A Unionist leaning business lobbying group director has claimed that Scottish businesses remain opposed to independence due to ‘unanswered questions’ on what independence would mean.
In a speech in Glasgow Iain McMillan suggested that leaving the UK would be “a huge step to take” and that the rest of the UK might not allow an independent Scotland to keep the pound.
A strident supporter of the Union, Mr McMillan has frequently claimed his organisation, CBI Scotland, represents ‘Scottish Businesses’, BBC Scotland describes them as a “prominent busuness group”, a claim questioned by critics.
Mr McMillan said: “No-one should be in any doubt what independence means.
“It means Scotland leaving the United Kingdom and the rest of the UK becoming a foreign country.
“That is the stark reality and it would be a huge step to take.
“So it is legitimate for business to ask questions of the SNP as the referendum approaches.”
Mr McMillan’s outburst features prominently on the BBC. It is the latest in a series of attacks by the leading CBI Scotland figure.
He added: “The SNP leadership says that an independent Scotland would keep the pound sterling until such time as the euro may be adopted.
“But that begs the question – would the rest of the United Kingdom permit an independent Scotland to use its currency?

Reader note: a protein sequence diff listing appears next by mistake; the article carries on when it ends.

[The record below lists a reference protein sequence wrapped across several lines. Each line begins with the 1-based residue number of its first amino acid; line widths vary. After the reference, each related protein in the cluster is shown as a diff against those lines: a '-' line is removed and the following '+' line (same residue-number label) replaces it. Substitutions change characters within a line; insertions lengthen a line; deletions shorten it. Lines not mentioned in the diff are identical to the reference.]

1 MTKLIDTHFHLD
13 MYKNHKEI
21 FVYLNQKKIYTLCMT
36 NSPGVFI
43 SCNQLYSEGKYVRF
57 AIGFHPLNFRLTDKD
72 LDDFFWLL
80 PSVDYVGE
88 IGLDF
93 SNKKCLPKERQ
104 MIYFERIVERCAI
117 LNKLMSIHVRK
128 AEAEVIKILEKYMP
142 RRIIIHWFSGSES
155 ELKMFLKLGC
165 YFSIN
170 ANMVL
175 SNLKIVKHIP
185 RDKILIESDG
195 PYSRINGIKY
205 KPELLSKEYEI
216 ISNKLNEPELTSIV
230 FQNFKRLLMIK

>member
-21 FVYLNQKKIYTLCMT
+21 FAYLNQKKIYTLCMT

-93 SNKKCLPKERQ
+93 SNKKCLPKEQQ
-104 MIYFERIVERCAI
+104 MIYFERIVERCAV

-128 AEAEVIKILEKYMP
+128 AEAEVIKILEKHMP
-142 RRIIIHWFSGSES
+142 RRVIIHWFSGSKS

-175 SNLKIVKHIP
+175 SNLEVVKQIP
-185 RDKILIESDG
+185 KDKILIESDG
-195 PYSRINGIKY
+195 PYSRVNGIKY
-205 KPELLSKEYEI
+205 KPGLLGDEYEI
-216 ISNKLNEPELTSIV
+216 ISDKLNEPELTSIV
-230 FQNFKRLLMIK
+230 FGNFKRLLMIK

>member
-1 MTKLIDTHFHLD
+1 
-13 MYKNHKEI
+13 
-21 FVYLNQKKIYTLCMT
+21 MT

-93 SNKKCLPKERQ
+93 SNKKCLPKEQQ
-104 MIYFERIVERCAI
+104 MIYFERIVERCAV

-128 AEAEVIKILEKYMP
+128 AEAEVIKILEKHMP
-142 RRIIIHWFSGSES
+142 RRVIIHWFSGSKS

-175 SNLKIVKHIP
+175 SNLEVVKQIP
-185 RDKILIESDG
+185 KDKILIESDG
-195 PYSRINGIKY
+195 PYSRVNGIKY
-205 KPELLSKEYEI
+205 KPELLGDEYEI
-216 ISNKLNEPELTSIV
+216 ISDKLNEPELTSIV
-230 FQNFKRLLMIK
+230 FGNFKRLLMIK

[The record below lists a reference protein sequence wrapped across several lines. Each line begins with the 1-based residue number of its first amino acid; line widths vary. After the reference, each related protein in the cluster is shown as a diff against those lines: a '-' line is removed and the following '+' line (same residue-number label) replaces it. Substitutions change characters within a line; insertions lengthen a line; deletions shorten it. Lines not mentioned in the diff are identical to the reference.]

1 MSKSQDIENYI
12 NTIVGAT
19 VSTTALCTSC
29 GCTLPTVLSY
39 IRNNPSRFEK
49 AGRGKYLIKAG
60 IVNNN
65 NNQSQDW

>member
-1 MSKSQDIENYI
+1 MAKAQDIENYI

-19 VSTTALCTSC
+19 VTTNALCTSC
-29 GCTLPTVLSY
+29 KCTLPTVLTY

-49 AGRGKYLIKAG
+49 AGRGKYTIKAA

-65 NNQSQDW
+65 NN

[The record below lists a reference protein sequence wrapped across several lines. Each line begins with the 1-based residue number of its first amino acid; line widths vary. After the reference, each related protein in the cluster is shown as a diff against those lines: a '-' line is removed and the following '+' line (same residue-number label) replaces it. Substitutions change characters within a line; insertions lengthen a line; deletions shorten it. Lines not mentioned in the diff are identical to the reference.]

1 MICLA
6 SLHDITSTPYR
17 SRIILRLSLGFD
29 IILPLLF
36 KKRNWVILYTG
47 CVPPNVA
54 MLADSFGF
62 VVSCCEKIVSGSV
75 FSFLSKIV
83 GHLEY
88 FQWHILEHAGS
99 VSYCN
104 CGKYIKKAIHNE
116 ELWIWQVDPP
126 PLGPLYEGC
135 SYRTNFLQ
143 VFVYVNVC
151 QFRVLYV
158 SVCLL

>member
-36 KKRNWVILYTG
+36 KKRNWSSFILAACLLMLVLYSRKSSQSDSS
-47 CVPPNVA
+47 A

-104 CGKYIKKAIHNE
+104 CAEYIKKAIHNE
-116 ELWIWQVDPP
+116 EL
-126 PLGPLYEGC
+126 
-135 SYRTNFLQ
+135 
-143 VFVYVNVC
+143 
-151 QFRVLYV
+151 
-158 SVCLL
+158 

“It might not. And, if it did, there are likely to be strict conditions attached.
“So, has the SNP fully explored the currency issues?”
Mr McMillan also claimed answers were needed to questions on taxation and the armed forces.
A spokesman for Finance Secretary John Swinney said: “The fact is that all of these issues have been dealt with in the Scottish government’s white paper Your Scotland Your Voice, published two years ago – Mr McMillan should read it.”
McMillan’s claims follow a recent attack on Scotland’s investment potential by Tory Chancellor George Osborne. Mr Osborne was accused by John Swinney of “talking Scotland down”.
The SNP spokesman added: “The Scottish government received an overwhelming mandate from the people to hold the referendum in the second half of this parliament, and that is exactly what we will do.
“As the record shows, the fact of the matter is that Mr McMillan took exactly the same approach in his hostility to a Scottish Parliament in the 1990s.”